Universal life insurance policies are valuable because they can provide permanent protection and accumulate cash values that can be used for emergencies or for meeting specific objectives. For those who prefer flexibility, universal life insurance provides more options than whole life insurance.


The cash values of universal life insurance policies may be affected by a life insurance company's future performance. Some factors that influence a life insurance company's performance are expenses, mortality experience, and investment performance.

Variable Life Insurance

Variable life insurance is permanent life insurance and provides protection for life. As long as premiums are paid, a death benefit is paid to the beneficiary. The premiums for variable life insurance policies are designed to remain level over time. In addition, these policies accumulate cash values on a tax-deferred basis with the potential for higher rates of return than traditional whole life policies. Variable life insurance policies' cash values vary with the investment results of funds chosen by the policy owner. The policy owner is given a choice of investment options which are usually stock, bond and money market funds. Unlike whole life insurance policies which have guaranteed cash values, the cash values of variable life insurance policies are not guaranteed. The cash values of variable life insurance policies can be used for a variety of options:

Variable life insurance policies are valuable because they provide permanent protection and may accumulate cash values; however, these policies carry more risk than traditional whole life insurance policies. Individuals considering purchasing a variable life insurance policy should be experienced investors in equity investments.

The cash values of variable life insurance policies may also be affected by a life insurance company's future performance. Some factors that influence a life insurance company's performance are expenses and mortality experience.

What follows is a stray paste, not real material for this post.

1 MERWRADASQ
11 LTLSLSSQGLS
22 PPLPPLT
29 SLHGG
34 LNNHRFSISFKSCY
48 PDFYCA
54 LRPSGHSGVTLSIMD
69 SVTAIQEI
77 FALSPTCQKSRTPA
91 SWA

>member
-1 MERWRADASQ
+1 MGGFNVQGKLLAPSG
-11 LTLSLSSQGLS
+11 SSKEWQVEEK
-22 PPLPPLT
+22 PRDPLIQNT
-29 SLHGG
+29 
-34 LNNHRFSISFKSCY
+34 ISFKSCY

Second-to-Die or Survivorship Life Insurance

A second-to-die life insurance policy insures the lives of two people, typically a husband and a wife. The death benefit is not paid to the beneficiary until the death of the second insured. These life insurance policies are generally available as either whole life insurance or universal life insurance policies, and premiums are often less expensive than buying two life insurance policies.

Second-to-die life insurance policies are effective tools often used by wealthy individuals in estate planning. They can be used to pay for estate taxes. By removing the proceeds of a life insurance policy through the use of gifting policies and third party ownership, a life insurance policy can be used to pay for estate taxes. Careful planning by your tax and legal counsel, coupled with a properly structured second-to-die life insurance policy, can help you preserve your net worth.

Beneficiary designation

A beneficiary is a person or entity named to receive a portion of the death benefit of a life insurance policy. The owner of a life insurance policy may name multiple beneficiaries, and most insurance companies permit the policy owner to change beneficiaries.

There are two types of beneficiaries: primary and contingent. A primary beneficiary has the first claim to the proceeds of a life insurance policy should the insured die. There may be more than one primary beneficiary and the proceeds do not have to be shared equally. The policy owner of a life insurance contract may also name a contingent or secondary beneficiary. The contingent beneficiary has claim to a portion of the death proceeds should the primary beneficiary(s) be removed or die prior to the death of the insured. There may also be more than one contingent beneficiary.

Many individuals designate a spouse as the primary beneficiary of their life insurance policy and the children as contingent beneficiaries. You should consult with an estate-planning attorney prior to making a minor child a beneficiary of a life insurance policy. In addition, anyone contemplating making their estate the beneficiary of their insurance policy should use extreme caution and consult with an estate planning attorney prior to doing so.

Settlement options

The life insurance policy owner may designate a specific settlement option to be paid upon his or her death. If the policy owner does not choose a specific option, the beneficiary(s) will be given a number of choices. These usually include: